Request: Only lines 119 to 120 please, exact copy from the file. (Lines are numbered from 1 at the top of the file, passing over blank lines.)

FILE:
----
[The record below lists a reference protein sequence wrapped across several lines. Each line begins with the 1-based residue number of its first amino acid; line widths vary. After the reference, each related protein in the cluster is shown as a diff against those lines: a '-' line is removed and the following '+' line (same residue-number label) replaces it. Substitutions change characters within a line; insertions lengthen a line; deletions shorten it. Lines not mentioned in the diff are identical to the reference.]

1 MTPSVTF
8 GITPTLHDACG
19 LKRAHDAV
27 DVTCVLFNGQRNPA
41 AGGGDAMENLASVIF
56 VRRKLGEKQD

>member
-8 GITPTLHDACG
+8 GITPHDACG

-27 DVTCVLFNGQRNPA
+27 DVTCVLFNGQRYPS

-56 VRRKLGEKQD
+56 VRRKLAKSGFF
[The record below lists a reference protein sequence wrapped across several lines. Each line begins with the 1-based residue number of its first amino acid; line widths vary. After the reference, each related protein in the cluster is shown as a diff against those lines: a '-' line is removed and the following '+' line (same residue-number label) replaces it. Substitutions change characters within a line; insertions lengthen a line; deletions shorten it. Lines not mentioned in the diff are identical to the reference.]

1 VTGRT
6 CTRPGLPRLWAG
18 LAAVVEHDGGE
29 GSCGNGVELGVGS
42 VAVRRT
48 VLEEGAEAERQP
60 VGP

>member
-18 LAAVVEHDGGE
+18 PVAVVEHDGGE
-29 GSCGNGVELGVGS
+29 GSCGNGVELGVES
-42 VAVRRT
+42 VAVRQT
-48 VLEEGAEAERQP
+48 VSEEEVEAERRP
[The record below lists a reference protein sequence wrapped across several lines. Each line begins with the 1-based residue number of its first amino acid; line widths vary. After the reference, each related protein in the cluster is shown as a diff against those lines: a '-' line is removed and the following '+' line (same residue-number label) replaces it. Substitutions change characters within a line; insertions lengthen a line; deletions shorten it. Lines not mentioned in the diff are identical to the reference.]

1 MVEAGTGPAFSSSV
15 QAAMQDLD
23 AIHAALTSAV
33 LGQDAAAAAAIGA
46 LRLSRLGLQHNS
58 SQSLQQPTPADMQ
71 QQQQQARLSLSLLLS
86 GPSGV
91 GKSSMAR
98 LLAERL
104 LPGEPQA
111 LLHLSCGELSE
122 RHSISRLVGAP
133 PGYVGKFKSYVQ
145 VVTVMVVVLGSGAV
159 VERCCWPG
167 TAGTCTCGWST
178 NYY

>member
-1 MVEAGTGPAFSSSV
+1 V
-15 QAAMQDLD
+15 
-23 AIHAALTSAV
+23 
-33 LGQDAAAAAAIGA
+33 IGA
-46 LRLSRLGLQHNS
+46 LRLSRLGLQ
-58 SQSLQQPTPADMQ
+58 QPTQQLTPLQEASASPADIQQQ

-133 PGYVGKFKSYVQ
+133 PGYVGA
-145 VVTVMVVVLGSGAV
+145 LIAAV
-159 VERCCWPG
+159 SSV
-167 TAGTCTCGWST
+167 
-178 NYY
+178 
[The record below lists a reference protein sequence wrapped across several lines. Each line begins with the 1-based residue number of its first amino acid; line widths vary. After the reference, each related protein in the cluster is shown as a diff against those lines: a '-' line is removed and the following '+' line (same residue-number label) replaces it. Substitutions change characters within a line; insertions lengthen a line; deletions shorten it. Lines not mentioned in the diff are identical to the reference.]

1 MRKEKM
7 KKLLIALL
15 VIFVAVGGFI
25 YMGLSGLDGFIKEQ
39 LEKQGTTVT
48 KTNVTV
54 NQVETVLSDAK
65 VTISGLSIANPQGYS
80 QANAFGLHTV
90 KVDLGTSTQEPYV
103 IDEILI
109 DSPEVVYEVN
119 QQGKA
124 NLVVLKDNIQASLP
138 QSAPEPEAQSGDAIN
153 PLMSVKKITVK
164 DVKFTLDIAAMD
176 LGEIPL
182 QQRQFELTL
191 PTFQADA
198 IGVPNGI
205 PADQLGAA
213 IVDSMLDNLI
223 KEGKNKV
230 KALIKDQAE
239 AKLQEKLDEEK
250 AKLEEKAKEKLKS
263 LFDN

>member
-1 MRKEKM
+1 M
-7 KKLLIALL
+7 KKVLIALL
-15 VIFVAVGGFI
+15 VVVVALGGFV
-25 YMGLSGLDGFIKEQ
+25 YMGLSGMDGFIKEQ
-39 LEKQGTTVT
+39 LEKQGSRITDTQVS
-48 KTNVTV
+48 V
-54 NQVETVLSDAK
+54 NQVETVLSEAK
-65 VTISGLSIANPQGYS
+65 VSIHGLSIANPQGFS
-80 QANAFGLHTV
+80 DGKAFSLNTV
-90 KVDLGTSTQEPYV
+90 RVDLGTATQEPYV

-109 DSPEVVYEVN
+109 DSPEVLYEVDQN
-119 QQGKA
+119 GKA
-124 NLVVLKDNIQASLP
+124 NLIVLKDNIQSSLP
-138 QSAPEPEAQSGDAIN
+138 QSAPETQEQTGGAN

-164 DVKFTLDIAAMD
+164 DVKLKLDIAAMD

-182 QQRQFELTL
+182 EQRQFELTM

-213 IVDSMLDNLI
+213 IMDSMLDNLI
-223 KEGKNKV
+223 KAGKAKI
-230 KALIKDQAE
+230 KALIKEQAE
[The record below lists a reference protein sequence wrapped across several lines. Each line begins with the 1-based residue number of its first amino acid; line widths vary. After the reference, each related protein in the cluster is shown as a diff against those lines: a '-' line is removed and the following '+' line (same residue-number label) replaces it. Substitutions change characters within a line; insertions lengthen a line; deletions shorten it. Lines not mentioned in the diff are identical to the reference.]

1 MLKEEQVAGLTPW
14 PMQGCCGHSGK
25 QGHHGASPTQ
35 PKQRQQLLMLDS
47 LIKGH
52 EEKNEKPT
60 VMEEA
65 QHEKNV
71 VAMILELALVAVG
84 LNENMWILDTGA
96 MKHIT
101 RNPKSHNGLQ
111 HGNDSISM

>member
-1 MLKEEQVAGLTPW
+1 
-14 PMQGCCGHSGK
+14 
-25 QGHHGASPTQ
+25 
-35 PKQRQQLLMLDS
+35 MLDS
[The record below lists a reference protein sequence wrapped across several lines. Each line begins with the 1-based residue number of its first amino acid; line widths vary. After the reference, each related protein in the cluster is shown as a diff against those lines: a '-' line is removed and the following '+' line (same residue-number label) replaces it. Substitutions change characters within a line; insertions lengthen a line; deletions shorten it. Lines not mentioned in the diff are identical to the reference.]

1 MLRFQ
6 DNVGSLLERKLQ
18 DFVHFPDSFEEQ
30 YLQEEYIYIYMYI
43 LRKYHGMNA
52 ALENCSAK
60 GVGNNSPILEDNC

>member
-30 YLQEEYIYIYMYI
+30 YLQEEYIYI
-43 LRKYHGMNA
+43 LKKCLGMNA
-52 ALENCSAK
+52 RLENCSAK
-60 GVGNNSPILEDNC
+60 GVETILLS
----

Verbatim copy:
+65 VSIHGLSIANPQGFS
-80 QANAFGLHTV